Collectors Flip for Vintage Coin-Op Machines
The renowned ancient Greek inventor Hero is believed to have created the first vending machine when he designed an urn that automatically dispensed holy water when you put in a coin. Flash forward more than two millennia: in late 19th-century London, vending machines were dispensing postcards, and machines selling Tutti-Fruiti gum sprang up on elevated New York subway stations in 1888. "The concept of making something coin-operated was magic for people one hundred years ago," says Ken Rubin, a coin-op machine collector and historian in Brooklyn, N.Y. "You could
get something in the middle of the night. It was the first 24-7 kind of service."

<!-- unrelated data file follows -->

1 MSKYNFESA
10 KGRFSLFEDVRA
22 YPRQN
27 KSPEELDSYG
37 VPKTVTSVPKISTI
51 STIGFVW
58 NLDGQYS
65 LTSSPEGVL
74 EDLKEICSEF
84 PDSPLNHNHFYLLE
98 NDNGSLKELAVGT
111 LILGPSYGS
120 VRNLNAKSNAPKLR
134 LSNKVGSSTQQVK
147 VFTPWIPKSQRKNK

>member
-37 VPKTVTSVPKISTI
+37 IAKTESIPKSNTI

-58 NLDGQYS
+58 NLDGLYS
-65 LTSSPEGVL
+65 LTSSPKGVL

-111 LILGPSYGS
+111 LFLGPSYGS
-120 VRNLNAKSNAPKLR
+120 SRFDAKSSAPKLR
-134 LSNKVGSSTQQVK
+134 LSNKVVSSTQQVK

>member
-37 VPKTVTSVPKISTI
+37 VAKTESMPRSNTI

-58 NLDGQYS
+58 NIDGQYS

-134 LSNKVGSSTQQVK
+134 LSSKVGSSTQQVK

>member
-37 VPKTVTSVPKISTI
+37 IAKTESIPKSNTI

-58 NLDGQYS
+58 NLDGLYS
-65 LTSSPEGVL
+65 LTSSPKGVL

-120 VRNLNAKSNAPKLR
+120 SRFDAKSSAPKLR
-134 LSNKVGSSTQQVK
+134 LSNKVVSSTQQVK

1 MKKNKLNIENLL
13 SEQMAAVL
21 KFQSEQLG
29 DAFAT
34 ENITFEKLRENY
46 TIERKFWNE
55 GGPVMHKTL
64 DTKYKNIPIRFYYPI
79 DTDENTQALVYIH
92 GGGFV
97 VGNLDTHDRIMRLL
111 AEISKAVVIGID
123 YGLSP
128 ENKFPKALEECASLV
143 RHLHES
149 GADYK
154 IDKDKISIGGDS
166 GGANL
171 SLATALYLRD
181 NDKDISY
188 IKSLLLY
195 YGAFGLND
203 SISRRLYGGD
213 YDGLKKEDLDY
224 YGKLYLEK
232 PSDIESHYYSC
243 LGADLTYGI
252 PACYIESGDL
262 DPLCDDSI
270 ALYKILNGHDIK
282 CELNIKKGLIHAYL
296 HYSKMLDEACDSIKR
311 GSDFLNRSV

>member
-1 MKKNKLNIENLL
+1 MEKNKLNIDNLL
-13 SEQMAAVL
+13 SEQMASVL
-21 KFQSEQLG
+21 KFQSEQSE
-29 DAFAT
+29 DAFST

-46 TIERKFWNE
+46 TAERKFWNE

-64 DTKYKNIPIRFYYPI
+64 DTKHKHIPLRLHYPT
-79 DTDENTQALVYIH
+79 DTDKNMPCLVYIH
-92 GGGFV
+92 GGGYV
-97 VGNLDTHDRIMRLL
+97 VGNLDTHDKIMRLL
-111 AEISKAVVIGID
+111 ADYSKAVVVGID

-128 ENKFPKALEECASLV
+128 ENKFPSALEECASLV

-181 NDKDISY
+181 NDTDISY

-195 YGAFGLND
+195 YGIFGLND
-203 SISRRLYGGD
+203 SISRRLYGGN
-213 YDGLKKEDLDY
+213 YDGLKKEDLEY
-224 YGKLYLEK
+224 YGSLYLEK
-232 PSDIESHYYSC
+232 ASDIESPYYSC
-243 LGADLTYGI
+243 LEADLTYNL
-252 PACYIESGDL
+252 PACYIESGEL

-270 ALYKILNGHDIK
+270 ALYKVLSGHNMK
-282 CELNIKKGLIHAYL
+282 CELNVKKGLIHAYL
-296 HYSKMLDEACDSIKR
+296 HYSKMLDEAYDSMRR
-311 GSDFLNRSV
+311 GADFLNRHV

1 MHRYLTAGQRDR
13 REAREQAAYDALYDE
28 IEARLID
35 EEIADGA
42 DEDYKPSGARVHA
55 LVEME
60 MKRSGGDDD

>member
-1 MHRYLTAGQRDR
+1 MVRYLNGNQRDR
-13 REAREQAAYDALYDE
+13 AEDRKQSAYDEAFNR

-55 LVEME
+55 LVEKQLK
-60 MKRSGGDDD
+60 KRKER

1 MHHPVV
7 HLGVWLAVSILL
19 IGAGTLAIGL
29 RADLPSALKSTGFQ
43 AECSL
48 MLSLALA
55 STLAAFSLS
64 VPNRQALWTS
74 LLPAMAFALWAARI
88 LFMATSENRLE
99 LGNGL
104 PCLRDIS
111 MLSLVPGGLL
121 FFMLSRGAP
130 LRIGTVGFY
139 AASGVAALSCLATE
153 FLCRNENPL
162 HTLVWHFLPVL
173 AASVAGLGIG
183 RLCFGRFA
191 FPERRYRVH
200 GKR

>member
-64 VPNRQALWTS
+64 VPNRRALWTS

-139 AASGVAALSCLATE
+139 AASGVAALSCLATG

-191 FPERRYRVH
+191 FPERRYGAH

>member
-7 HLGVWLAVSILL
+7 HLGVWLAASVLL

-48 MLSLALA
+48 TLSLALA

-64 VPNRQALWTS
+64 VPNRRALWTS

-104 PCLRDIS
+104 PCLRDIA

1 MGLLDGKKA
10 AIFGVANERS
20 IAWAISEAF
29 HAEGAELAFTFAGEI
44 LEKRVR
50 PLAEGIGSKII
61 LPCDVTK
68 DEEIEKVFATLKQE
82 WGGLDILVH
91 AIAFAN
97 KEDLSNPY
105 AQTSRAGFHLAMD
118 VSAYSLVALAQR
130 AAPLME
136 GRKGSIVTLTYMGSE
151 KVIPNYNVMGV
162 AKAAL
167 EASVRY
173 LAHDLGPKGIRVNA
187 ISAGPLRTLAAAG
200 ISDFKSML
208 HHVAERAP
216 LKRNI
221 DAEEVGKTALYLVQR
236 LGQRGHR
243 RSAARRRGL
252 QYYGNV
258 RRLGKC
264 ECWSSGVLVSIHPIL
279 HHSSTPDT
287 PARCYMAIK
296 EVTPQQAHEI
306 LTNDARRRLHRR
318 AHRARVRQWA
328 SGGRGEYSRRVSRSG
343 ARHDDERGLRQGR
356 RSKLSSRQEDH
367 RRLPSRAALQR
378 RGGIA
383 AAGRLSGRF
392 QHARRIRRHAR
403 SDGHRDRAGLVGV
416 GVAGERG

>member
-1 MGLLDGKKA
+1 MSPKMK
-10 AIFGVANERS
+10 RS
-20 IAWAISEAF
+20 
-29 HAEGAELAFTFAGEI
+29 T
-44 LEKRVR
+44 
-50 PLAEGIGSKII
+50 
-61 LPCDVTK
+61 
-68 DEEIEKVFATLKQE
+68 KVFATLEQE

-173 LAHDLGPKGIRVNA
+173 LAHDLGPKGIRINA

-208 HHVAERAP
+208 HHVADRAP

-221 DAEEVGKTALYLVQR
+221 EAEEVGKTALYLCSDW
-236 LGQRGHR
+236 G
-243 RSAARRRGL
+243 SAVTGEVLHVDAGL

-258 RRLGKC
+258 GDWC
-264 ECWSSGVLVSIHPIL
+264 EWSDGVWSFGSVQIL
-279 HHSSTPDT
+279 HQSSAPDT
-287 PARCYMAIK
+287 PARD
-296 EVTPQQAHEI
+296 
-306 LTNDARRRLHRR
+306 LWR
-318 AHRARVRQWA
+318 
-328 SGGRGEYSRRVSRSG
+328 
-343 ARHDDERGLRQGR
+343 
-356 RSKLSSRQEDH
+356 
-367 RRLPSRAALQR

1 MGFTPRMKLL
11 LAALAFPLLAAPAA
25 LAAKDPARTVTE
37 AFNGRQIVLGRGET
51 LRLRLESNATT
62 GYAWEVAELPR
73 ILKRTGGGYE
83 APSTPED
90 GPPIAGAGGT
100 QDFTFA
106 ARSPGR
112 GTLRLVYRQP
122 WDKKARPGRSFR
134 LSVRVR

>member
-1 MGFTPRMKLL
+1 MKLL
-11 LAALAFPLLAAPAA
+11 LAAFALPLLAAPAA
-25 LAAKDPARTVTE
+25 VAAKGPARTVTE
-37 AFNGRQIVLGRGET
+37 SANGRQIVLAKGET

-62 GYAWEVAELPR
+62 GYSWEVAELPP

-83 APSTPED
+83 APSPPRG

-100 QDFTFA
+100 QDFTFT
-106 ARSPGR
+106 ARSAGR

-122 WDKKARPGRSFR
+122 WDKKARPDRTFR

Coin-operated machines offered consumers suntan oil, combs, stamps, cigars, books -- and a few even dispensed a jolt of electricity just for a pick-me-up. Penny arcades provided consumers with all sorts of mechanical entertainment under one roof, while Horn & Hardart opened a coin-operated restaurant, or automat, that drew in customers with the slogan "Less Work for Mother." "They are wonderful, self-contained systems," Rubin said. "You put in a coin; the machine does something, and gives something back to you." Coin-operated machine collectors are people who love the sound of an old-time pinball machine, who hear music in the clicking gears of a vintage candy dispenser, or who long for the days when the slots paid off with a clanking shower of coins instead of a slip of paper. "A lot of Baby Boomers are collecting all kinds of stuff that they remember as kids," says Dan Davids, a Los Angeles resident who serves as treasurer of the Coin Operated Collectors Association. "They're reliving the past." "You get some form of enjoyment," Davids said of coin-op machine collecting. "It brings you back to a certain place in time. You meet a lot of wonderful people. I can say I have friends in every state." Chad Boekelheide, a collector in Northville, S.D., said his grandfather had a slot machine in his basement and used to give Boekelheide and his brother nickels so they could play with it. "Years later, I decided it would be neat to find an old slot machine for myself," he said in an email. "One thing led to another and now my house is full of coin-op machines!" Boekelheide said he likes the vintage vending machines because they are meant to be used, unlike many other antiques that are just admired but not touched. "I like being able to play the machines," he said. As with any type of antique collecting, research is paramount, and it's important to work with reputable dealers. Boekelheide said he bought every book he could find on vintage coin-operated machines and made contact with other collectors.